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TMEM17 depresses invasion and metastasis in lung cancer cells via ERK signaling pathway

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Oncotarget. 2017; 8:70685-70694. https://doi.org/10.18632/oncotarget.19977

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Xiupeng Zhang, Yong Zhang, Yuan Miao, Haijing Zhou, Guiyang Jiang and Enhua Wang _

Abstract

Xiupeng Zhang1, Yong Zhang2, Yuan Miao1, Haijing Zhou1, Guiyang Jiang1 and Enhua Wang1

1Department of Pathology, College of Basic Medical Sciences and The First Affiliated Hospital, China Medical University, Shenyang, China

2Department of Pathology, Cancer Hospital of China Medical University, Shenyang, China

Correspondence to:

Enhua Wang, email: [email protected]

Keywords: TMEM17, lung cancer, ERK signaling, snail, occludin and Zo-1

Received: January 02, 2017    Accepted: July 18, 2017    Published: August 07, 2017

ABSTRACT

Transmembrane protein 17(TMEM17) is a newly identified protein, its expression pattern and clinicopathological relevance is still unclear. In this study, western blot assay was performed in 20 paired lung cancer samples and found that TMEM17 protein levels were lower in lung cancer tissues than that in the corresponding normal lung tissues (p=0.010). Immunohistochemistry staining in 143 cases lung cancer specimens also showed that TMEM17 expression in lung cancer tissues were significantly lower than adjacent normal lung tissues (35.7% vs 63.2%, p<0.001). And negative TMEM17 expression was significantly associated with poor histological differentiation (p=0.027), advanced TNM stages (p=0.006), positive lymph node metastasis (p=0.002) and poor prognosis (p=0.002). After overexpressing TMEM17, levels of p-ERK and its downstream molecules, p-P90RSK and Snail, were down-regulated, while levels of Occludin and Zo-1 were up-regulated, which result in the inhibition of invasion and migration ability of lung cancer cells. The effects were reversed by the incorporation of specific ERK inhibitor PD98059. In conclusion, loss of TMEM17 correlates with the development of non-small cell lung cancer (NSCLC) and predicts adverse clinical outcome of NSCLC patients. The effect of TMEM17 on inhibiting invasion and migration may attribute to restoring Occludin and Zo-1 expression through inactivating ERK-P90RSK-Snail pathway.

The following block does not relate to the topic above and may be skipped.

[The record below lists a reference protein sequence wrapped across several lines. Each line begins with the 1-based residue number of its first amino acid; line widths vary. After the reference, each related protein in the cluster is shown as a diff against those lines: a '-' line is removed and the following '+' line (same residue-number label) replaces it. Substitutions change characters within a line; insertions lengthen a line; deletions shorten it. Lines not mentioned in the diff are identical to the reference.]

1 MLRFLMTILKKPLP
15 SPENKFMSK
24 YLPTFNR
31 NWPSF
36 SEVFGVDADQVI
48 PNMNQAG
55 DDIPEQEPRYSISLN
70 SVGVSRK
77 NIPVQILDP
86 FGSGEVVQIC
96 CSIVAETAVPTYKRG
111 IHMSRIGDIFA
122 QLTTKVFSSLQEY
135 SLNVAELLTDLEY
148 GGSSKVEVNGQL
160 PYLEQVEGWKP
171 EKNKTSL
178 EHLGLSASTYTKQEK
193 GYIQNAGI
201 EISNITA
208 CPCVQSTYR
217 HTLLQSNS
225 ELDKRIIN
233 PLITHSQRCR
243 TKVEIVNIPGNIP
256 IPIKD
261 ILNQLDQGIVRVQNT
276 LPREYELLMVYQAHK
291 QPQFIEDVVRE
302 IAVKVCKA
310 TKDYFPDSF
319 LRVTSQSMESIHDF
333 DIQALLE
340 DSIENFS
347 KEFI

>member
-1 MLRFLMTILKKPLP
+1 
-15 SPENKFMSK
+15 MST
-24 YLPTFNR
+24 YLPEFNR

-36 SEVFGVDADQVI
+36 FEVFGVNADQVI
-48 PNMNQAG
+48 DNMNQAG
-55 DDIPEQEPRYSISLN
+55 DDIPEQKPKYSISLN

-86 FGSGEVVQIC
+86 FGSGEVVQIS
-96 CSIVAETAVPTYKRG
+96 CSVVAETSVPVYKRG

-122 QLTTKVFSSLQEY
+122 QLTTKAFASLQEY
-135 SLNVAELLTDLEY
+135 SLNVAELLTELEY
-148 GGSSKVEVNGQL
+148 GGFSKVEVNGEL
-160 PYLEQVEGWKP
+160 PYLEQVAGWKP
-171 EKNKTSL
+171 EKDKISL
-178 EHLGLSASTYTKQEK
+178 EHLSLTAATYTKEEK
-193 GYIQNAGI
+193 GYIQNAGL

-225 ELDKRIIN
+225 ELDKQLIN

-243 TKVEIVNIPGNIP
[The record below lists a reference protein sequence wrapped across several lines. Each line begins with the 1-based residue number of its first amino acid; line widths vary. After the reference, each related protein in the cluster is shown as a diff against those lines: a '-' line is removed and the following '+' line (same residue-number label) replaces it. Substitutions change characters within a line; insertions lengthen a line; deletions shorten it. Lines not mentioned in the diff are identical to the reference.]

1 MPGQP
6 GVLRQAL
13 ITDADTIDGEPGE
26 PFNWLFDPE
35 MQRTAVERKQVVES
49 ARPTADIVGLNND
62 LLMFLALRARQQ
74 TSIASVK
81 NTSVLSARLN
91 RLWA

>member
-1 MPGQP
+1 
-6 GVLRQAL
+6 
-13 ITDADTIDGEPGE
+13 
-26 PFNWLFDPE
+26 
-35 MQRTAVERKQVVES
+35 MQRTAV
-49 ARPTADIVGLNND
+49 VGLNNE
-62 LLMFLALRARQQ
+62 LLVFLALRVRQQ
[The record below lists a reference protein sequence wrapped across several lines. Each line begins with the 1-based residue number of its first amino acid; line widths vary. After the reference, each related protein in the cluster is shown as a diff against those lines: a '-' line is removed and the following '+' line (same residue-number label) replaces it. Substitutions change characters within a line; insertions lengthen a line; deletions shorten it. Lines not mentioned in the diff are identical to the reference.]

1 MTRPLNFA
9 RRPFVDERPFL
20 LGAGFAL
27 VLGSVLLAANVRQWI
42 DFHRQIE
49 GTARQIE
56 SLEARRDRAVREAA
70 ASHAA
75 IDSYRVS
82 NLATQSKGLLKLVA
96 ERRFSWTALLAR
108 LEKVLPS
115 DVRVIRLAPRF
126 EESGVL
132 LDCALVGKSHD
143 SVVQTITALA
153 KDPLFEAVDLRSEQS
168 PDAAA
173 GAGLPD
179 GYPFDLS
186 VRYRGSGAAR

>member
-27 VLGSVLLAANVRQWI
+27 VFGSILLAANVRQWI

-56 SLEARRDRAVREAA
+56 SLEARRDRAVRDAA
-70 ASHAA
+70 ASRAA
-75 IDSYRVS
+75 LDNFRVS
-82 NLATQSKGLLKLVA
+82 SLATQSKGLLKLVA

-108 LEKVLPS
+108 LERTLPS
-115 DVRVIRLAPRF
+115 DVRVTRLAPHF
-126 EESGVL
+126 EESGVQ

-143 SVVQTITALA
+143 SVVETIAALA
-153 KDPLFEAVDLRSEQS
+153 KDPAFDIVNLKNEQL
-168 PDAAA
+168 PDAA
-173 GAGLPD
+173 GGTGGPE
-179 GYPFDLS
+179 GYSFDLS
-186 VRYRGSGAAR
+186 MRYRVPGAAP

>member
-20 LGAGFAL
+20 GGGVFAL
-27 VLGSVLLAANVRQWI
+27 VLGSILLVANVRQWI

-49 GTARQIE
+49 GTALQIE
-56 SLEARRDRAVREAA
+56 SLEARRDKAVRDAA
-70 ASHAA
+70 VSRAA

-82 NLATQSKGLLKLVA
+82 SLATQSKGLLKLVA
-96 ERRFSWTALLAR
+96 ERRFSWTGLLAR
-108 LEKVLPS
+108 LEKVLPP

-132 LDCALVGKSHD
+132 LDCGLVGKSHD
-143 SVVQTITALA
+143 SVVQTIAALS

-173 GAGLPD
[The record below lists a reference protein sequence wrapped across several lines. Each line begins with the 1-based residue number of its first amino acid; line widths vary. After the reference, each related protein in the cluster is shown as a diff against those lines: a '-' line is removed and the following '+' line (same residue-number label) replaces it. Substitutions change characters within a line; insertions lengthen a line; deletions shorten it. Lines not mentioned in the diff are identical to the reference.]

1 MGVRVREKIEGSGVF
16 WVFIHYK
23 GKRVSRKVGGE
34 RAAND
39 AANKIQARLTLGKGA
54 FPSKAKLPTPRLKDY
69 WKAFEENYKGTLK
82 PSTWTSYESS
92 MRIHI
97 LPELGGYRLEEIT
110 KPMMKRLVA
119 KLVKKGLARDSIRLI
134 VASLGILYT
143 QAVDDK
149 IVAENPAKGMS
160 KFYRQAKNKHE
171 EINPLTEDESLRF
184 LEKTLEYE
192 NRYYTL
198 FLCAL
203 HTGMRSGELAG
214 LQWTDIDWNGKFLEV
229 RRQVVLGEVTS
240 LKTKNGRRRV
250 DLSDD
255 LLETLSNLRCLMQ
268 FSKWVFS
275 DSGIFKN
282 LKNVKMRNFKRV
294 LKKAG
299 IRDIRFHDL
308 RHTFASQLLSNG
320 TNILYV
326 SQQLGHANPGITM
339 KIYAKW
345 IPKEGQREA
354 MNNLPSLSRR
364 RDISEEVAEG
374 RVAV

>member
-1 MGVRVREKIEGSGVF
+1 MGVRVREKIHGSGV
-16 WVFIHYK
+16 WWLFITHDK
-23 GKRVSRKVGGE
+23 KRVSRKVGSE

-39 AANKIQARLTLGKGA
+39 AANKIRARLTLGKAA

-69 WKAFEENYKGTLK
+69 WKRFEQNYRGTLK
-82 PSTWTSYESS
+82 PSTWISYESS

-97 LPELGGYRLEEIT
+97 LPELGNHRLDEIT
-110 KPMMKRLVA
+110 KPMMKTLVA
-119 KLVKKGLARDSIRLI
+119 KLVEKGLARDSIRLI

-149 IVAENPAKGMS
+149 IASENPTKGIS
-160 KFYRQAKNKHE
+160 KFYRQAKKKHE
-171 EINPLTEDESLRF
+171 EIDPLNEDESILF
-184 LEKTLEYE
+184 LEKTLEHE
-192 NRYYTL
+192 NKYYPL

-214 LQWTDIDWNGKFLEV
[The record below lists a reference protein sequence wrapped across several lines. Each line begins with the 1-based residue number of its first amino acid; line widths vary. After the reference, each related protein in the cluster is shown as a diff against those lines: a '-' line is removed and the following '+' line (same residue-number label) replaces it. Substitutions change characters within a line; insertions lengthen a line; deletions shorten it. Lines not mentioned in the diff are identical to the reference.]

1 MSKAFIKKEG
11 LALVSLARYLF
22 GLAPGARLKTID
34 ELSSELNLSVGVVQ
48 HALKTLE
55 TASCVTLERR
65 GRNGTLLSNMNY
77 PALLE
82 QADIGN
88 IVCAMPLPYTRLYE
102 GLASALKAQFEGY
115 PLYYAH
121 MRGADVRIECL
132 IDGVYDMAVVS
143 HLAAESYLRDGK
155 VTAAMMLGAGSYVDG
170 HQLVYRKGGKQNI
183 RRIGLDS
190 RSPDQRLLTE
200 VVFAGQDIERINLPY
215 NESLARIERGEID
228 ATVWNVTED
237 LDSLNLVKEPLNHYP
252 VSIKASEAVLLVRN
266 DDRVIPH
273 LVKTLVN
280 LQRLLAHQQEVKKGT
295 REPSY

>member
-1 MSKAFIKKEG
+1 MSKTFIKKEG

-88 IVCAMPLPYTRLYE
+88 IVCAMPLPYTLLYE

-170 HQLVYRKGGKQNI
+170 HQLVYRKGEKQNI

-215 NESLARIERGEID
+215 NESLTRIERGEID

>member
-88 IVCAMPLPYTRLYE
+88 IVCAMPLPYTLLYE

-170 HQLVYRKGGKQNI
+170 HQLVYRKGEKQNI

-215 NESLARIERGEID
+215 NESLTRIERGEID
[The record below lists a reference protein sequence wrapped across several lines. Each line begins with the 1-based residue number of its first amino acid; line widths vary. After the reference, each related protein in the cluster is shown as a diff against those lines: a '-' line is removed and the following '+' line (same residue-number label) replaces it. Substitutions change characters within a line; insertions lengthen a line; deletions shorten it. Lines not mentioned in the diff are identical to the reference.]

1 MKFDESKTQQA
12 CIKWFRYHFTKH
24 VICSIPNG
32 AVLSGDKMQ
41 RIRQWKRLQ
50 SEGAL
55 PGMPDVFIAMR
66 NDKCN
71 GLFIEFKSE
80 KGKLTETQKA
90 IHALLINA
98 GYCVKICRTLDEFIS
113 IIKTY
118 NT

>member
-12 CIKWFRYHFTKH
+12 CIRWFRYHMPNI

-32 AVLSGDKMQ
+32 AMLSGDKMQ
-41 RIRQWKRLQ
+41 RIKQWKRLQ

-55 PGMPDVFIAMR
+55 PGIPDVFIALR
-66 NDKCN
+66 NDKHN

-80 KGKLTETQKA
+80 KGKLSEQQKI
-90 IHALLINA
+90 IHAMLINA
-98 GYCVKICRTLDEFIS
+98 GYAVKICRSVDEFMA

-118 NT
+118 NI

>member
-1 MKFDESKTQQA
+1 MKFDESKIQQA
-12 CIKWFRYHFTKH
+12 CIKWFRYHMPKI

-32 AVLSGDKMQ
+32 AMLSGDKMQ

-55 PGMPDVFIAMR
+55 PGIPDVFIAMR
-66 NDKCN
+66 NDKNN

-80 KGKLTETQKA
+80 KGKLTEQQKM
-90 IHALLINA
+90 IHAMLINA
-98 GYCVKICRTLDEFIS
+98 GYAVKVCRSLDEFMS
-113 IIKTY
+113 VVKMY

INTRODUCTION

Lung cancer is the most frequently diagnosed cancer and the leading cause of cancer death worldwide [13]. Tumor invasion and metastasis greatly limit treatment options and account for 90% of cancer-related death [4, 5]. Thus, it is important to search for new therapeutic targets involved in the regulation of lung cancer cell invasion.

Transmembrane protein 17 (TMEM17) is a newly identified 198 amino acid protein encoded by a gene mapping to human chromosome 2. TMEM17 is a cilium-associated protein, whose mutation display ciliogenesis defects [6]. Previous studies had confirmed that the primary cilium played a decisive role in the migration, the determination of cell polarity and cancer progression [79]. Therefore, we speculated that TMEM17 may be involved in the process. By using free online survival analysis software (KM Plotter Online Tool; http://www.kmplot.com), we found lower expression of TMEM17 significantly correlated with NSCLC patients poor survival (p=0.014, data not shown). However, to date, little is known on its expression pattern and molecular mechanism, especially in human lung cancer.

In this study, we explored the protein level and subcellular distribution of TMEM17 in both lung cancer tissues and cell lines, as well as their clinicopathological relevances. We also investigated the effects of TMEM17 on the invasiveness of NSCLC cell lines after TMEM17 overexpression or depletion. We found that TMEM17 depressed invasion of NSCLC cells through inhibiting the activation of ERK-p90RSK-Snail signaling pathway.

RESULTS

The expression of TMEM17 in NSCLC specimens

In the 20 cases of paired tissue samples, the results of western blotting showed that the normalized protein level of TMEM17 in noncancerous lung tissues (Mean ± SD = 0.9305 ± 0.1173) were significantly higher than in NSCLC specimens (Mean ± SD = 0.5902 ± 0.076, p=0.010, Figure 1A and 1B), and corresponding IHC staining results showed that TMEM17 was localized in the cytoplasm of all tested samples (Figure 1C).

The expression of TMEM17 in NSCLC specimens.

Figure 1: The expression of TMEM17 in NSCLC specimens. (A and B). TMEM17 was positively expressed in noncancerous tissues samples and only showed weak or negative expression in paired NSCLC samples. TMEM17 expression is significantly higher in normal lung tissue than that in NSCLC samples (P=0.010). (C, scale bar = 50 μm, insert scal bar=20μm) Representative images of IHC staining in cases 2, 10 and 11, TMEM17 showed cytosolic expression in all the cases. The expression of TMEM17 in HBE cells was higher than most of the NSCLC cell lines (except A549; D), and localized in the cytoplasm of HBE and A549 cells (E, left). Overexpressed TMEM17 is localized primarily in the cytoplasm in H1299 cells (detected by myc-tag, right). No positive signal is detected in non-transfected cells, 600× magnification